God is With Us in the Desert
Reflection on the Readings for the Second Sunday in Lent, Year C.
In this reflection, I touch on the presence of God with us, the desire for heaven that is stoked by prayer, and the purification necessary to continue on our journey of union with God.
The Transfiguration is God’s promise that, not only will he lead us into the promised land, but he will accompany us with his presence along the way.
The psalmist’s prayer, “Your presence, O LORD, I seek. Hide not your face from me,” is the prayer of Moses and Elijah, both of whom encountered God on Mt. Sinai but were unable to see his face. Now, at the transfiguration, they are finally able to look on the face of God and converse with him in the person of Jesus Christ, in whom “dwells the whole fullness of the deity bodily” (Colossians 2:9).
Luke tells us that Moses and Elijah spoke with Jesus about “his exodus.” Shortly after they came down from the mountain, Jesus “set his face toward Jerusalem” Luke 9:51). He began his exodus toward the New Jerusalem of heaven, which went by way of the cross. In the transfiguration we have another reminder of the original Exodus: the glory-cloud, or shekinah, descends on Jesus and envelopes those around him. This is the cloud that descended on the meeting tent in the desert, and later on the temple in Jerusalem, as a visible sign of the awesome and mysterious presence of God. Though this presence remained awesome and unfathomable, it was also a sign of God’s merciful care for his people. That he, the All Holy One, would live and travel with his people as they passed through the pain and trials of the desert, showed that he is a merciful God who is concerned for his people’s well-being. Even when they sin and complain and lose trust in God, he still desires to dwell with them and lead them to the promised land.
As the Jewish people celebrated the Feast of Tabernacles through the centuries, calling to mind God’s desire to dwell in a tent with them in the desert, they looked forward to the permanent presence of God which would bring stability and safety to their lives. This longing of God’s people was perhaps purest in people like Moses and Elijah, who strove to follow the law and be faithful, and who came so close to God’s glory, yet were never granted a vision of his face. This desire was granted when the “Word was made flesh, and made his tabernacle among us” (John 1:14).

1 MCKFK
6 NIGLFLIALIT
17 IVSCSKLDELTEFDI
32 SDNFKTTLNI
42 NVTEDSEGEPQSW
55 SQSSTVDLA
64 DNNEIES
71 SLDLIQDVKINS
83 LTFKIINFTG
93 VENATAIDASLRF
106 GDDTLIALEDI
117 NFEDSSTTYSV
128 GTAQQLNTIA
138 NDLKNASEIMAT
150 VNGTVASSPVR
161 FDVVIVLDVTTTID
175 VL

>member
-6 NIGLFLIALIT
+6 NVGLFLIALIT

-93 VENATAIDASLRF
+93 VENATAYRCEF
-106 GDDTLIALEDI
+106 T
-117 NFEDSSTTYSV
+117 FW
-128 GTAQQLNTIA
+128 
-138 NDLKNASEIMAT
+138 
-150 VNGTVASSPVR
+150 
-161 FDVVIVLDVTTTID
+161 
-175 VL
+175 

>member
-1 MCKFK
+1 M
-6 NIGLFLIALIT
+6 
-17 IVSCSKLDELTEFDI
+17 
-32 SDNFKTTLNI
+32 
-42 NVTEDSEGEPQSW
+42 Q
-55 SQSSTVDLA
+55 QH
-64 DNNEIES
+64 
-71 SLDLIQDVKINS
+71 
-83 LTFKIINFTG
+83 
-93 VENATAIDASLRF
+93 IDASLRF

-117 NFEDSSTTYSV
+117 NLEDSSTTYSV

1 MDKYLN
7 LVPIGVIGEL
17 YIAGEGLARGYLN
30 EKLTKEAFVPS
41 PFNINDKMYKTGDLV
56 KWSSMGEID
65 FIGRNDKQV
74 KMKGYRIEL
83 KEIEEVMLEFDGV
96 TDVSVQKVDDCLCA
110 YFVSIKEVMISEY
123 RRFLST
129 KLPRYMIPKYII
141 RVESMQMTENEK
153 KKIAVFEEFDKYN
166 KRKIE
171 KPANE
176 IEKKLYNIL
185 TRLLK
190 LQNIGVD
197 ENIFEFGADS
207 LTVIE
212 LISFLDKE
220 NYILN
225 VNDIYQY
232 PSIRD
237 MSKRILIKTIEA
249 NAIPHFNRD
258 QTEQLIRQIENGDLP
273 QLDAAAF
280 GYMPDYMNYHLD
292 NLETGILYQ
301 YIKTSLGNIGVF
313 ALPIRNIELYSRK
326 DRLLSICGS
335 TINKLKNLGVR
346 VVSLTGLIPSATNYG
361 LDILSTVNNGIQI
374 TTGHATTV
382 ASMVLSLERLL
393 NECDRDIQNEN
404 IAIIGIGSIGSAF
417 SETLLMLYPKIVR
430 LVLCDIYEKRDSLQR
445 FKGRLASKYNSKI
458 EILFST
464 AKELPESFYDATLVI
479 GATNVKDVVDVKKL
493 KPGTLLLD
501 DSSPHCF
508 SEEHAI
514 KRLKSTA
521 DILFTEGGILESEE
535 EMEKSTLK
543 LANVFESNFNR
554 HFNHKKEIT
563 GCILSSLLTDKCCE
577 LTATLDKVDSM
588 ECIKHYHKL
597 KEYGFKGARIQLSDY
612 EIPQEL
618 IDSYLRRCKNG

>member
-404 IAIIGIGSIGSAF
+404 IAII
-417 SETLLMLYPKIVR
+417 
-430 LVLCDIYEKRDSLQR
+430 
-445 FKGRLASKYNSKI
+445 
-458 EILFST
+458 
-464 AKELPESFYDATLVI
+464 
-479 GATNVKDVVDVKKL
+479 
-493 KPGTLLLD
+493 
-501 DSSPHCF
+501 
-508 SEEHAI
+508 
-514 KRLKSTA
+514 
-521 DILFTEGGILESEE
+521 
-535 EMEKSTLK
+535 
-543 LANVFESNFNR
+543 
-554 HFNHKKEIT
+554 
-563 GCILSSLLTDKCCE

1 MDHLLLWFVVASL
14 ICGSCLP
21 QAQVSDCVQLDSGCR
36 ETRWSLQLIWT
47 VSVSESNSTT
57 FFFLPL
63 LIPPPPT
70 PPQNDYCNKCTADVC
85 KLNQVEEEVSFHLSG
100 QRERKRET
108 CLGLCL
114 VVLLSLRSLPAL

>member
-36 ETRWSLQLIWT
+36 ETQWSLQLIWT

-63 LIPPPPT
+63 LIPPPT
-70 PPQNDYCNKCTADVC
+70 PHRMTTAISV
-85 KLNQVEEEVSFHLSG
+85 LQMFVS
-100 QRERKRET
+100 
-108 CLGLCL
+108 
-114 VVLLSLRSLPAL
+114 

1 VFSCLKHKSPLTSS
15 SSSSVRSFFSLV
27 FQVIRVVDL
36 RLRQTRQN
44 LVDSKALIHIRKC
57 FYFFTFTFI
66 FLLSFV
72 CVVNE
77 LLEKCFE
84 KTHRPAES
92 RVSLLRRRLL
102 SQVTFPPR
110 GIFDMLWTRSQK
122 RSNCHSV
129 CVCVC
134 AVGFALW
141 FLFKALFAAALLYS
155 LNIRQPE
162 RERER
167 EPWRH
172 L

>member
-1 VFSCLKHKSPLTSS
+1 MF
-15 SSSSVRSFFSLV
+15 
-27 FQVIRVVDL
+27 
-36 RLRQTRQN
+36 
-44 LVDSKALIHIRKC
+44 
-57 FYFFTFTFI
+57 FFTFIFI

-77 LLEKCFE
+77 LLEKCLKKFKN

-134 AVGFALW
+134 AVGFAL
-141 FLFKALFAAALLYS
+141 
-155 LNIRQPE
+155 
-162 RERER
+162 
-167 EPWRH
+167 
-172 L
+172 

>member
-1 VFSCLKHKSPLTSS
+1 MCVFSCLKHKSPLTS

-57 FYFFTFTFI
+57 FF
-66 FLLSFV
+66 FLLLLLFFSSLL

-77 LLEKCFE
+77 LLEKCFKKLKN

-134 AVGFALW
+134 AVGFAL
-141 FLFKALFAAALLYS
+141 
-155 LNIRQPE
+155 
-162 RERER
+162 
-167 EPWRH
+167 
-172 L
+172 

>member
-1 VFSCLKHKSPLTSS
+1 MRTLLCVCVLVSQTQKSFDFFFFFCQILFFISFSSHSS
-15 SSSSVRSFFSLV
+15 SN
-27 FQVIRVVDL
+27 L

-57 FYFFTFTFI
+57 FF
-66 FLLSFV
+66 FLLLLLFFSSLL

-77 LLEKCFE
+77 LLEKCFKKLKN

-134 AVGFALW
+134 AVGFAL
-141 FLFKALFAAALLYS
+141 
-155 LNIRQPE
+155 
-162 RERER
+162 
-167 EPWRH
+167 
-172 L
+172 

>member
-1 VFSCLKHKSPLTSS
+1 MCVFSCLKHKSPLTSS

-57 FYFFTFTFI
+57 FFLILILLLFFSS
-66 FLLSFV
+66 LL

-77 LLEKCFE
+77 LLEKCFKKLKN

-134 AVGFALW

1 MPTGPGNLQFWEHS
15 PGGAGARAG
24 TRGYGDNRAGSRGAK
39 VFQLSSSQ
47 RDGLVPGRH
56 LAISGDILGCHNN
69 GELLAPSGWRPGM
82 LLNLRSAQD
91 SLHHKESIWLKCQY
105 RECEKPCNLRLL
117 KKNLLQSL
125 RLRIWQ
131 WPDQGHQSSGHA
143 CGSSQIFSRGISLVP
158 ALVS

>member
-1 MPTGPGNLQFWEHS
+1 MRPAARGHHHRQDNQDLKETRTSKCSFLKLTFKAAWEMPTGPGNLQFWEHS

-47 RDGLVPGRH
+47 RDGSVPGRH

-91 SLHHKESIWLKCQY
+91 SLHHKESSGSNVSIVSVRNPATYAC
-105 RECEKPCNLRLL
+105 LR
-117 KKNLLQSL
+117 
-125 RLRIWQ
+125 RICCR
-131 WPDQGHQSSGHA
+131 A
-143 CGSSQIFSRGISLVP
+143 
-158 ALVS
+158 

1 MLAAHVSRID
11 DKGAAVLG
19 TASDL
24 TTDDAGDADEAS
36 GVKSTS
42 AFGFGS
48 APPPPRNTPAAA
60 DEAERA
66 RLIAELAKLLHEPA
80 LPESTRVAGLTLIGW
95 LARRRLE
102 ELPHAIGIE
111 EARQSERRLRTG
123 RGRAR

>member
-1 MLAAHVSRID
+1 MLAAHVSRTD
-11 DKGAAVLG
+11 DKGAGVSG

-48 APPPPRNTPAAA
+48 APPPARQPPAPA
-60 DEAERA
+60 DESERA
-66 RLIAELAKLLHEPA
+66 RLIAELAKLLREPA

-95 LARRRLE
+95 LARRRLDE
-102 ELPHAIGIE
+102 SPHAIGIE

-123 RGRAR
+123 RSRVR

This desire also finds voice in the second reading, from St. Paul’s letter to the Philippians: “Our citizenship is in heaven.” A true disciple knows his homeland is far off, and he is on a journey of exodus to that place. That journey must go by way of the cross, since we are living according to the pattern of Jesus’ life. There are those who choose not to take this exodus, who cling to the “flesh pots of Egypt”(Exodus 16:3) – the pleasures of life. These, says St. Paul, are “enemies of the cross of Christ…Their end is destruction.Their God is their stomach; their glory is in their shame.”
During Lent we are especially reminded that we are on an arduous journey toward the promised land – the place of stability, divine presence, and perfect relationship with God. We are reminded of the difficult reality of the cross, the sine qua non of our journey toward heaven, which is a purification from all that would separate us from God. When the romanticism of our Lenten promises fades, and when are presented with the pleasures of life, it is easy to turn back towards the slavery of sin and see it as freedom. We may even, like the Israelites, fall into infidelity and idol worship.